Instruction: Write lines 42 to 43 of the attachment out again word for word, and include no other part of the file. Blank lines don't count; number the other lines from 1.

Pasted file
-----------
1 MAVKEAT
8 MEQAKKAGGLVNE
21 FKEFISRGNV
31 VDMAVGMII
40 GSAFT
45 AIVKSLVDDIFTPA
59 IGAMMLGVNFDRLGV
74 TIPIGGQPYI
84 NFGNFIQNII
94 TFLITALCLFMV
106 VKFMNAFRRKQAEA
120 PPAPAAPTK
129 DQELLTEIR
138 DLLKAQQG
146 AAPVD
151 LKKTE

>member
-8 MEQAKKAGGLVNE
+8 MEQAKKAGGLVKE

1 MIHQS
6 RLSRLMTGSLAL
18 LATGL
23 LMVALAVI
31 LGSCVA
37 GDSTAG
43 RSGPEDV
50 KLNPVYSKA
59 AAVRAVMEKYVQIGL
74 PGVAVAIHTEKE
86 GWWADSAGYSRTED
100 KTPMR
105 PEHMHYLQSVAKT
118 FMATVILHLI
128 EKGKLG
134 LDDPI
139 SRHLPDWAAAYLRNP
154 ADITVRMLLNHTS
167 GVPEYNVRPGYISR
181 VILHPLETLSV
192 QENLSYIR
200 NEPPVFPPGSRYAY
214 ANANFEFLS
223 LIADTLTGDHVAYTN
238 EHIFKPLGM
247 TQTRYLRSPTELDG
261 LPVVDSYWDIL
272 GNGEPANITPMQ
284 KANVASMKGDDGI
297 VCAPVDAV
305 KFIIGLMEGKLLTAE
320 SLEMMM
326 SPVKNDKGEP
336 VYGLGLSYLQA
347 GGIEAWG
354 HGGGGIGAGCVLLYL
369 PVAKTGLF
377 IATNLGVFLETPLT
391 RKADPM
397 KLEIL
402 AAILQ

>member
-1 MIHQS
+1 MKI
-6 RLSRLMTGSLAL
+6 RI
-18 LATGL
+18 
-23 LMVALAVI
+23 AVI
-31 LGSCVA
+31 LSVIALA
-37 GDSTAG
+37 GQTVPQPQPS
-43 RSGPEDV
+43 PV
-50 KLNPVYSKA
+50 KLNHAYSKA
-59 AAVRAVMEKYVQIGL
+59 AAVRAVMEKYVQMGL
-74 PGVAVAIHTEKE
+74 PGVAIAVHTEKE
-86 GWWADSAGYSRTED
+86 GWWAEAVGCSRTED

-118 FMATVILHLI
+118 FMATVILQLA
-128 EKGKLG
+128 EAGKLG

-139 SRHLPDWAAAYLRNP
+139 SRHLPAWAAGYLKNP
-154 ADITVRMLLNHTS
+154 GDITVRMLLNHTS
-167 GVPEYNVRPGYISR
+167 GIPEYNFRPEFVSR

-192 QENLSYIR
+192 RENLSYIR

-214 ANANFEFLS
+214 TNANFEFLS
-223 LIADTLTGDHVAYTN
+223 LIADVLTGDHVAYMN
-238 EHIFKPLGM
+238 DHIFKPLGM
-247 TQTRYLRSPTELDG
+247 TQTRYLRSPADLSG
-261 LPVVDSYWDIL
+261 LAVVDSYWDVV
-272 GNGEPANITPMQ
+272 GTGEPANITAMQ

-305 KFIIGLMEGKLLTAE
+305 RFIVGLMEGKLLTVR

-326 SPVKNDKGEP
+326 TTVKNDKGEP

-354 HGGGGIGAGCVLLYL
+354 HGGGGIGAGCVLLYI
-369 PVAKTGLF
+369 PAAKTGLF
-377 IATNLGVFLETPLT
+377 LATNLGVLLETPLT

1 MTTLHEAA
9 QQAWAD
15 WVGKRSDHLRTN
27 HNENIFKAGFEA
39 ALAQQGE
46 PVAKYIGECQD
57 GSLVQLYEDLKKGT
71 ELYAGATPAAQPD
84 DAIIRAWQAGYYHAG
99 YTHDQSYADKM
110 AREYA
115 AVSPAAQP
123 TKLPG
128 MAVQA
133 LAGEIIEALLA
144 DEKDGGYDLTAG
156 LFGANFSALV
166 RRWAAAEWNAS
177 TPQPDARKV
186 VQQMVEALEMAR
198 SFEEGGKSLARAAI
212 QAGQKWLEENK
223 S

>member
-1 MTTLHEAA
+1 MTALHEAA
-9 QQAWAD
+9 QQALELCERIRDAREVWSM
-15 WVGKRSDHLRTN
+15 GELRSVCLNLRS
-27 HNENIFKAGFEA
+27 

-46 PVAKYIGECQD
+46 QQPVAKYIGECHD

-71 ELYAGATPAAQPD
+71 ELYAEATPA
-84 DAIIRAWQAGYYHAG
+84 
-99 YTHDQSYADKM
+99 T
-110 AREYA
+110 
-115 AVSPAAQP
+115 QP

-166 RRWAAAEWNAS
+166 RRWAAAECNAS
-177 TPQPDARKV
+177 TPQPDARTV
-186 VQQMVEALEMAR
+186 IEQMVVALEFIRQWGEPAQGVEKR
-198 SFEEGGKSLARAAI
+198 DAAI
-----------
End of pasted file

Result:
214 ANANFEFLS
223 LIADTLTGDHVAYTN